In 1969 a group of volunteers decided to do something to help homeless people

2019 marked the 50th anniversary of St Mungo's.

Our 50 year history is filled with some extraordinary people – people who have been homeless, transformed their lives and inspired many others; people who have dedicated their lives and careers to ending homelessness, and people who have supported and advocated for St Mungo’s throughout. To mark St Mungo’s at 50, we profiled 50 Lives throughout the year - a snapshot of those who've played their part in our story. 

Today, by working with our clients, partners and supporters, St Mungo’s helps thousands of people across London and the south of England. But we started small.

In 1969 a group of people decided to do something to help the people they saw sleeping rough on the streets of London. They started by going out, talking to people, offering food and what assistance they could.

As they did this more often, people started asking who they were, where they were from. As Charles Fraser, our former Chief Executive told The Guardian in our 40th anniversary year, the story is that one of the group's main volunteers was from Glasgow, whose patron saint is Saint Kentigern. Saint Kentigern is patron saint of the city and of wandering Celts - and is also known as "St Mungo". The group thought "a Christian saint's name would stop police hassling workers on soup runs - they thought they were reverends."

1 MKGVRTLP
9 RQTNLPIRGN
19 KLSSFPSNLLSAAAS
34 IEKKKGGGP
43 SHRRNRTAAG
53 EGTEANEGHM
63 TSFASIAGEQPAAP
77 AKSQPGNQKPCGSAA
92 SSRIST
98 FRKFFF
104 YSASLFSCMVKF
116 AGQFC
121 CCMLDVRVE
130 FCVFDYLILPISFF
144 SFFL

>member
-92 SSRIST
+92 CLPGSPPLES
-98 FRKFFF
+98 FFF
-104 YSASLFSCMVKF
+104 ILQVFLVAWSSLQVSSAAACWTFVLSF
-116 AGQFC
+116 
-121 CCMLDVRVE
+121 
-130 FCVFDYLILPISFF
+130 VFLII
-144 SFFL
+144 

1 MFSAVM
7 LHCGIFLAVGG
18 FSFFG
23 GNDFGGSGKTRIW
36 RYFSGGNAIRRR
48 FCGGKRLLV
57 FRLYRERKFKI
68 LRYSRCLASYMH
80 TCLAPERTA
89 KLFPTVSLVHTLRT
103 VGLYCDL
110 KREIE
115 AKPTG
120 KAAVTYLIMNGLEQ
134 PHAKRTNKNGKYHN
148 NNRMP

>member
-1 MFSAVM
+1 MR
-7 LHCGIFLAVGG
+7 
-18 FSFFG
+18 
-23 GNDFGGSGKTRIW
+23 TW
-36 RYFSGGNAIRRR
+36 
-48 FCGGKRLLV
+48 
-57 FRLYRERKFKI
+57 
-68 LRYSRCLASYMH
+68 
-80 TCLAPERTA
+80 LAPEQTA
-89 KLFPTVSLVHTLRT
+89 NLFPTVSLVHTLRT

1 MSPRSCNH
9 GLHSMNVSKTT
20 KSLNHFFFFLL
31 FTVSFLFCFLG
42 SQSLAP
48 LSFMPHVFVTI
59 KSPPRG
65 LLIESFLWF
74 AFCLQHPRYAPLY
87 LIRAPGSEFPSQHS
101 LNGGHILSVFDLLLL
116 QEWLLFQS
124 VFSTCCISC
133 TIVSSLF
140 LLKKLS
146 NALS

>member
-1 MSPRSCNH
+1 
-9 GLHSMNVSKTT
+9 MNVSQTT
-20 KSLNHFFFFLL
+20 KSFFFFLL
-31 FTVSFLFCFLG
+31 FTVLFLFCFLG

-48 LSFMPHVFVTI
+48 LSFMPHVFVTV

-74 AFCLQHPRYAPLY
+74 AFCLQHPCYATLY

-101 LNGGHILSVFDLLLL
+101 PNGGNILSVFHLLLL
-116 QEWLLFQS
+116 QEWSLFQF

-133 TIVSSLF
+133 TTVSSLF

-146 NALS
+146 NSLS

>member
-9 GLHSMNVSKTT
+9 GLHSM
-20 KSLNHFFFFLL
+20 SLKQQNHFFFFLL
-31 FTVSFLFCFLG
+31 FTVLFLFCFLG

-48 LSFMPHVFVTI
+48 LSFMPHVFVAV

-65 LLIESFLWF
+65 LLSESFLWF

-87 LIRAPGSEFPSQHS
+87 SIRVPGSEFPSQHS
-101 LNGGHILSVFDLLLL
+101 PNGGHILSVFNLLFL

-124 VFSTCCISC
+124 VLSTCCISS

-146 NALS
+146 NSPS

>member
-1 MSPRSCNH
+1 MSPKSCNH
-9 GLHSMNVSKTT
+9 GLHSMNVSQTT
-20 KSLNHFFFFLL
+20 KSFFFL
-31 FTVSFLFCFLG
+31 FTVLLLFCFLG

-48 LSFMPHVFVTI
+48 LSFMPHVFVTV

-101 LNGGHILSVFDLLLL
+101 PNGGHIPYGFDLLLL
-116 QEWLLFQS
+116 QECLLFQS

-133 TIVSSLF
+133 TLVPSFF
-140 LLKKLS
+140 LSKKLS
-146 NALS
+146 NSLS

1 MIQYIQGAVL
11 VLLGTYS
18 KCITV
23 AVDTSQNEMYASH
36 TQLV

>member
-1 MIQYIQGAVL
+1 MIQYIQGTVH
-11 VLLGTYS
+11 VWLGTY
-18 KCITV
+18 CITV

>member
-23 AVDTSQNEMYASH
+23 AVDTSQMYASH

From there, the group managed to secure their first hostel to accommodate people sleeping rough – a former Marmite factory in Vauxhall, south London.

In the years since, St Mungo’s has continued working to end homelessness and has been on the frontline of delivering services to keep people healthy, housed and hopeful.

St Mungo’s pioneered many of the innovative services that are now part of homelessness sector practice and projects, including the first specialist project solely for people sleeping rough with a mental illness; the first specialist project solely for people sleeping rough with a history of alcohol misuse; the only specialist project solely for older people with a long history of rough sleeping and, more recently, the first Recovery College in the homelessness sector.

While our history is important to us, our focus is on the challenges of the present. Each night across England more than 4,000 people sleep rough on the streets: people in need of shelter, support and the opportunity to rebuild their lives.

Homelessness is not inevitable. We need the support of people like you to carry on our vital work into the future so that, together, we can end homelessness and help people to truly fulfil their hopes and ambitions.

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